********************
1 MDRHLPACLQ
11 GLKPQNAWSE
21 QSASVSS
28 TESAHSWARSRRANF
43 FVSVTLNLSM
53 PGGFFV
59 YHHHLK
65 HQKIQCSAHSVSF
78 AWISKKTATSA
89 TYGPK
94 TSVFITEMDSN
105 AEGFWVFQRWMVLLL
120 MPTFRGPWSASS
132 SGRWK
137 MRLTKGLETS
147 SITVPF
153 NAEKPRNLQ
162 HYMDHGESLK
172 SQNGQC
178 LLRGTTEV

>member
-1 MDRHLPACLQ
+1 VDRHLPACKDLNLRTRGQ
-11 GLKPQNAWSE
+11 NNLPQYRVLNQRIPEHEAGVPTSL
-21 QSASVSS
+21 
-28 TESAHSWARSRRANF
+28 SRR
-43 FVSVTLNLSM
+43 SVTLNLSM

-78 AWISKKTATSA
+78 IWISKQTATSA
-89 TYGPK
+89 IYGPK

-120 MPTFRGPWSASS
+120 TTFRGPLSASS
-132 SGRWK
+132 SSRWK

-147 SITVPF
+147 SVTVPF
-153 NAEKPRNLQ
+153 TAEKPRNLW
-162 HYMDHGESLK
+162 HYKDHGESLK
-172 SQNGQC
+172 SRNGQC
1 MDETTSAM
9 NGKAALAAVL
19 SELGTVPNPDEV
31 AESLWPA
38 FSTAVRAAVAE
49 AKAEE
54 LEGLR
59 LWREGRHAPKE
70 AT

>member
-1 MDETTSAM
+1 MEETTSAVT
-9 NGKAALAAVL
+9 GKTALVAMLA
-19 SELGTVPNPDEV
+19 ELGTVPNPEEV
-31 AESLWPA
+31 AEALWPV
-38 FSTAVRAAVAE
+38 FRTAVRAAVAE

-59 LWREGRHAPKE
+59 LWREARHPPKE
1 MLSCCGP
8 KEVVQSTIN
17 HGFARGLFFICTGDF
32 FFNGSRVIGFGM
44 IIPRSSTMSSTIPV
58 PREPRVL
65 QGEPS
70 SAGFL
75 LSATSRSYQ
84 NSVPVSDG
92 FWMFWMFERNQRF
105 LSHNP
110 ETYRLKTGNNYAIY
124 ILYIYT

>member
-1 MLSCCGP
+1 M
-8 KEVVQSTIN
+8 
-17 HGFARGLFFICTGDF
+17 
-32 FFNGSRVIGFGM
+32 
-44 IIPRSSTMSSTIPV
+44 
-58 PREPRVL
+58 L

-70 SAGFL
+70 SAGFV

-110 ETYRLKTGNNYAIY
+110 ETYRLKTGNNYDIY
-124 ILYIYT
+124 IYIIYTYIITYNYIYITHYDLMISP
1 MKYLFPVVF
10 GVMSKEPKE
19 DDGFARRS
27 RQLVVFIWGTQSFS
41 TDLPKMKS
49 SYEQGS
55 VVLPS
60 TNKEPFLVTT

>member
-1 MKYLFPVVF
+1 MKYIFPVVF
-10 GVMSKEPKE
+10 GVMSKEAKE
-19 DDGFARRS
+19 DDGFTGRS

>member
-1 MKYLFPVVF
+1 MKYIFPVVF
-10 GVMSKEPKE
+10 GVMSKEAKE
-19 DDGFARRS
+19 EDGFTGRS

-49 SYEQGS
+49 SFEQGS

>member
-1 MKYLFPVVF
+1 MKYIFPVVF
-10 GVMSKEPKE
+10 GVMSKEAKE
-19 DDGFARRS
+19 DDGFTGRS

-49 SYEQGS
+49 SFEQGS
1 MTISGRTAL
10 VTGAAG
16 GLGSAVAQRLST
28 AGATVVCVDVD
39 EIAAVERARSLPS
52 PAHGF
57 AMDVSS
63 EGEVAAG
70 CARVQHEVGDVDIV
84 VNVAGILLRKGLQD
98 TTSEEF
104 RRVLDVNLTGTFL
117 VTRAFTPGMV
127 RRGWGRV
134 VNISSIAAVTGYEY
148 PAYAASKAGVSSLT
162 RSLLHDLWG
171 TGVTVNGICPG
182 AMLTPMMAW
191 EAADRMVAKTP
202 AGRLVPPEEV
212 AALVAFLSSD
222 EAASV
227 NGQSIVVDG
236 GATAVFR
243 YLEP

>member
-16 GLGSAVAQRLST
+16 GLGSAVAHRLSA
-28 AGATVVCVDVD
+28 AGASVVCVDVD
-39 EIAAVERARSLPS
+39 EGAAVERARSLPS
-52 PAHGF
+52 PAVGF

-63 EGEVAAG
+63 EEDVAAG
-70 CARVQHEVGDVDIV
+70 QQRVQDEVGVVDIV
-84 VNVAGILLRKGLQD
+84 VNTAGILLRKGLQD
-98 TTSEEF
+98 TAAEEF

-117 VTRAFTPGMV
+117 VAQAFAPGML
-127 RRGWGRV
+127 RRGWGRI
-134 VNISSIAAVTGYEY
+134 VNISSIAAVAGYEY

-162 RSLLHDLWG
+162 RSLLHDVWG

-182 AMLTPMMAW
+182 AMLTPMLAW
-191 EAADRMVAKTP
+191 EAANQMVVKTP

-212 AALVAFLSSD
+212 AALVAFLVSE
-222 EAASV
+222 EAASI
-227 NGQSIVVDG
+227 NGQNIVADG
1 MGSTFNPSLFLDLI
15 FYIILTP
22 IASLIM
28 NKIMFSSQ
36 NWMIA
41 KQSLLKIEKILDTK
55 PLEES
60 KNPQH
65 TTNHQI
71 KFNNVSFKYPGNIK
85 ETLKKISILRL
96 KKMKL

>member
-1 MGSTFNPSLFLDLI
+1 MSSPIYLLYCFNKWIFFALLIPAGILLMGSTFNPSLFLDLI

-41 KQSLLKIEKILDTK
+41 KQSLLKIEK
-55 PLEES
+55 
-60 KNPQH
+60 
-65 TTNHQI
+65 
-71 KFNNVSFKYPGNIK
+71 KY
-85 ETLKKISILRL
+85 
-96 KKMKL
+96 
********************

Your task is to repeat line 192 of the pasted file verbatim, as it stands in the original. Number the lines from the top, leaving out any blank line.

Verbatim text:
+212 AALVAFLVSE